Growing pains seem to be a theme this week, and it's only Tuesday! From classmates, to patients to a friend's pregnant body, the conversations are showing up all over the place. Of course it got me thinking...
Yesterday, a dear friend and classmate of mine stated, and I quote, "Growing suuuuuuucks." There was a little growl in her voice, followed by a giggle. And this proceeded some tears she shared with another member of our cadre. "I'm growing," was her response when I checked in with her, post tears.
As I sat down with another buddy during this interaction, I said, "Yea, growing is rough..." recalling of my own last major growth spurt, which included no less than: prescription Xanax and Lexapro (anti anxiety medications); a wise psychiatrist; therapy; acupuncture; walking the treadmill married to my ipod and closed-caption CNN at the local gym; routine morning calls to a family friend to help get me out of bed; many many many Puffs Plus with Lotion; the entire Shopaholic novel series so that I could stop crying; and really good friends and family talking time... just to name a few.
It was rough, and I mean it. As I recount those days during that growth spurt, and following when some peace and assemblance of order had been restored I am reminded that while sometimes excruciating, or at least uncomfortable, it is all worth it. I learned so many things during that time, and since then, life has only gotten more incredible. It's inevitable that I will have another growth spurt sometime, because life is moving all the time. As some wise folks in my life have said, "If we ever stop learning, we are dead." And my friend - the tearful, giggly wonder - even in the midst of her grievance had the wisdom to share that it was a good thing really, and needed to happen.
So, yes, it is hard, it can be painful, and it is worth it. I can say that with confidence now because life is a bit easier than it was before and during that last major spurt. Having healed through all of the pain and suffering that was showing up in my life, I was able to explore my relationship with my now husband in an intimate, honest and profound way. I was able to eventually leave my work position peacefully and not with anger, upset or exhaustion. I was able to apply to school, and become a student with excitement and faith in my life's work.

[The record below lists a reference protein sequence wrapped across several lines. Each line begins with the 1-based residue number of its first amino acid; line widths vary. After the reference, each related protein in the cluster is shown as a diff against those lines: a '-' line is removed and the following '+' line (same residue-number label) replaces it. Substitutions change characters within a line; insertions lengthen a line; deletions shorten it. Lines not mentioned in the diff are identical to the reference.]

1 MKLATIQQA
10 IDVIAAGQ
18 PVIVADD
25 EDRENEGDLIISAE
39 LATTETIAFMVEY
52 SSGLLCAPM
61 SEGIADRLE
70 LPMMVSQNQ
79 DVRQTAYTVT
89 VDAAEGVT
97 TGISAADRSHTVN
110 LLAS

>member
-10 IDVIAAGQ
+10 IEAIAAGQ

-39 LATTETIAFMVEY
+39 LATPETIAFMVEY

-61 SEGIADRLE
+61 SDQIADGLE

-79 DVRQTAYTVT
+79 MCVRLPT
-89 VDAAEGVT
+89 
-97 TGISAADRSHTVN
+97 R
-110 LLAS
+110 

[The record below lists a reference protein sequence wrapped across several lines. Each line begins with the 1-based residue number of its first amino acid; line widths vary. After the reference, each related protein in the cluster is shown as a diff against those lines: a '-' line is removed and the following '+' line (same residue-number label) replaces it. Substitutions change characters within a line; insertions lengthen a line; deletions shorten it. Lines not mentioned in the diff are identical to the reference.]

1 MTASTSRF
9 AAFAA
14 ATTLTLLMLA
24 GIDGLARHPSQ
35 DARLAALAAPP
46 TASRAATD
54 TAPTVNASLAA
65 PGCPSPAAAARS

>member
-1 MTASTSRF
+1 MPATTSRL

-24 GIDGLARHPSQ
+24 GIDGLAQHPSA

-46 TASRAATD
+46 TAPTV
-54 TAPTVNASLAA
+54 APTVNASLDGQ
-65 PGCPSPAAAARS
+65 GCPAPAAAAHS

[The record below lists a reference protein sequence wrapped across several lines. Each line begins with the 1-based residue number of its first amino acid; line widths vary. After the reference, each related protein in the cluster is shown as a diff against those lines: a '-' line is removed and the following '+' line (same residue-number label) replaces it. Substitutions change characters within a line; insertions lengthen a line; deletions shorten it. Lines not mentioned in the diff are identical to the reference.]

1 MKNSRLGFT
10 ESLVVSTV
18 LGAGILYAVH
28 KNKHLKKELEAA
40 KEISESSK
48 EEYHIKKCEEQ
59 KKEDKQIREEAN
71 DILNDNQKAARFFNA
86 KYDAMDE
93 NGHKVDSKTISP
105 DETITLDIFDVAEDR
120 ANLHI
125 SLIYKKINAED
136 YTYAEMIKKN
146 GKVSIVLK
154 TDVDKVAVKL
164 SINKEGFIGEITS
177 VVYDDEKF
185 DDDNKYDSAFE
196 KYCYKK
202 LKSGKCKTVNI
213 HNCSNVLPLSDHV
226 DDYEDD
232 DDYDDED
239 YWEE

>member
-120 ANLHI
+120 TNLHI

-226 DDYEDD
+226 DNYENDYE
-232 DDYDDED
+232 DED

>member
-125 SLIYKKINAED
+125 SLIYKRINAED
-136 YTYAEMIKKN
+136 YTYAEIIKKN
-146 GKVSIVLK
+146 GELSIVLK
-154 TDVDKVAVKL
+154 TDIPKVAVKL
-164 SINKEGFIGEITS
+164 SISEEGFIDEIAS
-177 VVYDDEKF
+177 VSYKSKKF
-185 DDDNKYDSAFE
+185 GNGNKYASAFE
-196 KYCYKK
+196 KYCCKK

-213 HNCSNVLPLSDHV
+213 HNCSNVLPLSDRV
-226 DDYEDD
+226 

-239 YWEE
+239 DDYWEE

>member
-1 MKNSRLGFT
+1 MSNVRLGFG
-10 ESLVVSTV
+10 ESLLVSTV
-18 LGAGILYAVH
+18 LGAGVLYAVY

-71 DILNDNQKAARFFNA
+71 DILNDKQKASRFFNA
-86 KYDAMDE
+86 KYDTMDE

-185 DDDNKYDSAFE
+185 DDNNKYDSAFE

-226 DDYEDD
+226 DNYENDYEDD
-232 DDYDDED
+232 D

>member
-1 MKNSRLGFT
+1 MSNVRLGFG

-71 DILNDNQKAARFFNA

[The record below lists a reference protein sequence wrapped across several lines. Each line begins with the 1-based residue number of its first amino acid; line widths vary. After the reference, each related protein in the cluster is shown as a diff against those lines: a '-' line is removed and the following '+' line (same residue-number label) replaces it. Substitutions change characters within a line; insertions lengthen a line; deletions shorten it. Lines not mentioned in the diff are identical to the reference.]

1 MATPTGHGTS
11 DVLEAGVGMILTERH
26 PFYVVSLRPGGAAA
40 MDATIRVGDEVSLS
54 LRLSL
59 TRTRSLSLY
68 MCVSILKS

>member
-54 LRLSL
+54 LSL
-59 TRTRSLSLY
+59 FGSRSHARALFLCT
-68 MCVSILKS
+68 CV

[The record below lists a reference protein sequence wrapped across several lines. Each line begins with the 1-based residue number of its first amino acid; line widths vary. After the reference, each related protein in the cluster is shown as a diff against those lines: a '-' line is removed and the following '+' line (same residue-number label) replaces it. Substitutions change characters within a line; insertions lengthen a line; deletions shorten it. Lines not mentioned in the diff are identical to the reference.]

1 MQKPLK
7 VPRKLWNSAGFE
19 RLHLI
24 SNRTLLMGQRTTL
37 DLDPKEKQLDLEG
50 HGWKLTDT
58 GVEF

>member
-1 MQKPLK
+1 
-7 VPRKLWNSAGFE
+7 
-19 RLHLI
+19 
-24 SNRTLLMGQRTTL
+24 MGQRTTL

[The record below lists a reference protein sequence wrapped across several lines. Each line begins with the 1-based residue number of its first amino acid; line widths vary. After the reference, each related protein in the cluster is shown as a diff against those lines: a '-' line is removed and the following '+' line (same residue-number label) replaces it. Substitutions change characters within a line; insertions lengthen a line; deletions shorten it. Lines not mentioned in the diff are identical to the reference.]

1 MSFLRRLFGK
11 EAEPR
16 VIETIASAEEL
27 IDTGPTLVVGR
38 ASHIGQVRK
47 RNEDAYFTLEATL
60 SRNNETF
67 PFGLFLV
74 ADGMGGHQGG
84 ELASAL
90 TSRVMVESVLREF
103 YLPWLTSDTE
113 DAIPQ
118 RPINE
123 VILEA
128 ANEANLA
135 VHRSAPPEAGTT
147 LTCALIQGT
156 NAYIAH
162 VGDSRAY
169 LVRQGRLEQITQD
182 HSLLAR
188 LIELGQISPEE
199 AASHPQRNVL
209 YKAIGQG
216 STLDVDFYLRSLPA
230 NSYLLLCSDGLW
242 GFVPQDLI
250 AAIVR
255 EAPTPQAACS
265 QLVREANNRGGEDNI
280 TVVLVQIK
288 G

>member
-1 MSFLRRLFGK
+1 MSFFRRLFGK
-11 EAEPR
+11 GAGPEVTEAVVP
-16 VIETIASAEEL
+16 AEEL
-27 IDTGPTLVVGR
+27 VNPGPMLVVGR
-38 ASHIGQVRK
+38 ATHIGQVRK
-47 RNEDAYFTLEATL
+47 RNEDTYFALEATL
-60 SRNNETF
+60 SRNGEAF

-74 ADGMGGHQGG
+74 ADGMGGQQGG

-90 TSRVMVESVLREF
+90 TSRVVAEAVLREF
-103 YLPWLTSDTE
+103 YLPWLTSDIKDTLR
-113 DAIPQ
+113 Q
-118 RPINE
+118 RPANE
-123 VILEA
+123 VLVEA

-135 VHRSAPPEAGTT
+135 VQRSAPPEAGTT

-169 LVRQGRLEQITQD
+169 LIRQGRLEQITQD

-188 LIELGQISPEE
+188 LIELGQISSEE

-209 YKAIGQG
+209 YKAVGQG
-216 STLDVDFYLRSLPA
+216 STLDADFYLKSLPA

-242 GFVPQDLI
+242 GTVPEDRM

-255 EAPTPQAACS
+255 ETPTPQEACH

During that time I learned a great deal about the signals that my body was giving me that I didn't realize carried so much weight regarding the state of my wellbeing. I now know that when my stomach is doing flip flops and butterflies, I need to check in with myself to see if I am nervous, excited or upset. I realize that sleep is crucial (even though I am up late now - I am still in practice folks!). I know that if I do not feel self expressed, all things go awry. I am beginning to understand my digestion better too.
People often say that healing is like peeling back the layers of an onion. I have wondered to myself why not a cabbage, or lettuce, what about the artichoke? Now, these too are wonderful vegetables, yet they are different from the onion. Firstly, the onion is round for the most part - with no real beginning and no end. Like life, and like the seasons - all things flow into the next. Onions are also interesting because their layers contain many juicy bits between peelings. Whenever I am in the midst of growing and healing, there is a tough layer which separates the juicy, yummy, easier goings of life. Fascinating really!
Each time we are in a juicy part of life, we are like the juicy bits of the onion, in-between some tougher textured layers. Sometimes these juicy, flavor filled layers are thicker or thinner just like the shorter and longer spans of "the good times" in our lives. When we are in the tough parts, it can be hard to think about the other fantastic things that happened before, and even harder to fantasize about those which will follow.
Just like the achy legs of a growth spurt, or the scab on a scraped knee, healing ourselves at an emotional and spiritual level can be uncomfortable. Yet, the maturity of our bodies, and the new, soft skin underneath the scab is truly a gift to behold.
We can avoid the injury and difficulty of healing, sure, we can...and it might show up as an emotional catharsis (like I refer to in my Xanax paragraph), or a cancer, a bad knee or insomnia. Somewhere this need for something to move, heal and grow will show up. The best thing, I think, that we can do is welcome it, invite it in and explore it so that we are doing a little bit at a time, each day, each moment. And through this we can learn to live with more ease and peace.
How do we welcome it? How do we invite it in? I am still playing with this, I am a beginner absolutely. My teacher today offered something helpful though on this topic. She says, to allow ourselves to go the place, within ourselves that is uncomfortable - maybe scary. We close our eyes, and we focus on that place - in our belly, leg, chest... wherever we feel some void - or some unmet need, or some memory that is painful. And then we stay with it, familiarizing ourselves with it. We allow ourselves to be there for a moment.
Then maybe we will feel something move.